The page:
This despite the tractate of Bava Kama saying it is a book of the Bible, though; and the above references to דכתיב.

The Candidates

Now let's look at the Books of Maccabees as candidates. These books are not actually linked; and some are better candidates than others.

1 Maccabees

1 Maccabees we only have in Greek nowadays, because it survived in the Christian Apocrypha, but the Jews dumped it. (Possibly the Jews dumped it partially because the Christians were interested in them.) We can tell the book was originally written in Biblical-style Hebrew because of phrases like "found favour in your eyes". This is not a natural phrase in English or Greek.

It's a history book covering the years from 175 BCE when Antiochus came to the throne, through the years of the persecution of the Jews, and the Hasmonean revolt, down to the death of Shimon in 135 BCE. It's our main and sometimes only source of history for this period, and seems to be accurate. (The other source we have is Josephus.)

We don't know who the author was; he appears to be a deeply religious man. He's not into miracles. There's no mention of the jug of oil—this was not found until in the Talmud, written seven hundred years later! We don't know when it was written, but probably before 63 BCE, when the Romans heaved onto the scene. After that the Jews went off the Romans very rapidly. In this book, the author speaks of the Romans with approval.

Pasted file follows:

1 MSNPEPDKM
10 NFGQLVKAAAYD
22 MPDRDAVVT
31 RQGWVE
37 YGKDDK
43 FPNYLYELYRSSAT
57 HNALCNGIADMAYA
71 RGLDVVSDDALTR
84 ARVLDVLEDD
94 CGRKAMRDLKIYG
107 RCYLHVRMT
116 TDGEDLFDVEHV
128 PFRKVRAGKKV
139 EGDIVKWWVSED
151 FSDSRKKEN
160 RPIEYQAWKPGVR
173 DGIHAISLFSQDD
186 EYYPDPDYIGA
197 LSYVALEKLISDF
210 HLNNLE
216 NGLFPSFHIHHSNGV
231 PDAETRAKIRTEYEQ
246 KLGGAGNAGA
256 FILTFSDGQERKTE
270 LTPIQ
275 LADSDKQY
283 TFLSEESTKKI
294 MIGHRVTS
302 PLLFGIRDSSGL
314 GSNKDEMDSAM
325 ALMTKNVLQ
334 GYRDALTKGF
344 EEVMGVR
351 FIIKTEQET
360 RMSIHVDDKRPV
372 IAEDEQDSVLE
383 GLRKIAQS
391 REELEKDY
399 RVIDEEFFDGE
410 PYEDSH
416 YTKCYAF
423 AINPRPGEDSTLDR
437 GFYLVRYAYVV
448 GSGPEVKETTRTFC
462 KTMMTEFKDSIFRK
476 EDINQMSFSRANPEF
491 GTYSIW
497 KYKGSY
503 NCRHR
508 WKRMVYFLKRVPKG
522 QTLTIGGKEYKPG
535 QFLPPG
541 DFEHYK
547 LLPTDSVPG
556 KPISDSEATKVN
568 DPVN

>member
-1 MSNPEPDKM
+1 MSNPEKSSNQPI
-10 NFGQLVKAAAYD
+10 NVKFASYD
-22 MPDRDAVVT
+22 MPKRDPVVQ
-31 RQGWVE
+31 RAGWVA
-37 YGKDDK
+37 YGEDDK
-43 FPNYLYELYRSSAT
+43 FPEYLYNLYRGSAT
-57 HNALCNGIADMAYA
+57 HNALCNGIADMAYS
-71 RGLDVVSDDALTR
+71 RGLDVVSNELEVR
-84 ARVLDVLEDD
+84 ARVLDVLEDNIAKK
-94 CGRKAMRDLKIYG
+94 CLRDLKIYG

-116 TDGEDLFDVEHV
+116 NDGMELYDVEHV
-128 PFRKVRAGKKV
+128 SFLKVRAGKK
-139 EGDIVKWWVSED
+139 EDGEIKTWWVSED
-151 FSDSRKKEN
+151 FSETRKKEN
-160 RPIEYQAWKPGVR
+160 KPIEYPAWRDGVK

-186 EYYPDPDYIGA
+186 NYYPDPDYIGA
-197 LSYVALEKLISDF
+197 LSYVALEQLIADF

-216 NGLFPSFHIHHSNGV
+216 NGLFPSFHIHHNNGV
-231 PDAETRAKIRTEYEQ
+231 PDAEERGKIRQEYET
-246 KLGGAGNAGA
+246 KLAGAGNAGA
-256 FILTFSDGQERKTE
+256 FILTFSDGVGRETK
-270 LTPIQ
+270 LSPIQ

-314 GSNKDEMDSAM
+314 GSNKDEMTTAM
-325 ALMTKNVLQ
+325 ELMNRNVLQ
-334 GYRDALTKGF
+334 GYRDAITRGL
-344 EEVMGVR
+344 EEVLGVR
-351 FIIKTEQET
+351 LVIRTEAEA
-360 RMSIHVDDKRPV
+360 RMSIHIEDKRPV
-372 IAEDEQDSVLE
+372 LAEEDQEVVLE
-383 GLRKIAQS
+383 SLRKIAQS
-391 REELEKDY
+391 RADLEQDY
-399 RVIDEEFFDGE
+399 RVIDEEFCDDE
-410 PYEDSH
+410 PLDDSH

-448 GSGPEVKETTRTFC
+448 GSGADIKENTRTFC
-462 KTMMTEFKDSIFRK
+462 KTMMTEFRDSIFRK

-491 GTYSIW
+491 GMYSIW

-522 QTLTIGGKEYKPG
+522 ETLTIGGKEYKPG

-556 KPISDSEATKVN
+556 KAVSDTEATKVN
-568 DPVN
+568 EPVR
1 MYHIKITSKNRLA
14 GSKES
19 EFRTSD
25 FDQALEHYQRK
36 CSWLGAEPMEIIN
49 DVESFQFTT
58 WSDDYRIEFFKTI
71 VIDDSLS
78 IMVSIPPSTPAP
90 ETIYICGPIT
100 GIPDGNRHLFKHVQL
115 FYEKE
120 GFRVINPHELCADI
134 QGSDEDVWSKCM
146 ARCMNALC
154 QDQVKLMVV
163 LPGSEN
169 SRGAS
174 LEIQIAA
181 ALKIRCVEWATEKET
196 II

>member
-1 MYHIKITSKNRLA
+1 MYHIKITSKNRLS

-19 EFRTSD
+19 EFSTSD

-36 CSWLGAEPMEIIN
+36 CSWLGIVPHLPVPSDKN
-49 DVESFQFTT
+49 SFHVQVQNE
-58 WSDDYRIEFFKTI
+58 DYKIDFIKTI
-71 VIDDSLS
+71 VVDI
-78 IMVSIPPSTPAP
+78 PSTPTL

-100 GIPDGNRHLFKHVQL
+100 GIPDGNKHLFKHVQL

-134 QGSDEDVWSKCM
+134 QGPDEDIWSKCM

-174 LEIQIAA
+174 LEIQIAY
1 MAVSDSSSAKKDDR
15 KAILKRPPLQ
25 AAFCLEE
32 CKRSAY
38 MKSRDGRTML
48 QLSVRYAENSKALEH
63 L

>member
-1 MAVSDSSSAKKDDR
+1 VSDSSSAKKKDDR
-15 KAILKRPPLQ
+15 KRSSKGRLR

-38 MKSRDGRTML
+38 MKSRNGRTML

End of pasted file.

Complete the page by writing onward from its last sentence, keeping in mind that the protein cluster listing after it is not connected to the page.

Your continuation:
1 Maccabees 2:1-28:

In those days Mattathias son of John son of Simeon, a priest of the family of Joarib, moved from Jerusalem and settled in Mode'in. He had five sons, John surnamed Gaddi, Simeon called Thassi, Judas called Maccabeus, Eleazar called Avaran, and Jonathan called Apphus.

He saw the blasphemies being committed in Judea and Jerusalem, and said,

"Alas! Why was I born to see this,
the ruin of my people, the ruin of the holy city,
and to live there when it was given over to the enemy,
the sanctuary given over to aliens?
Her temple has become like a person without honor;
her glorious vessels have been carried into exile.
Her infants have been killed in her streets,
her youths by the sword of the foe.
What nation has not inherited her palaces
and has not seized her spoils?
All her adornment has been taken away;
no longer free, she has become a slave.
And see, our holy place, our beauty,
and our glory have been laid waste;
the Gentiles have profaned them. Why should we live any longer?"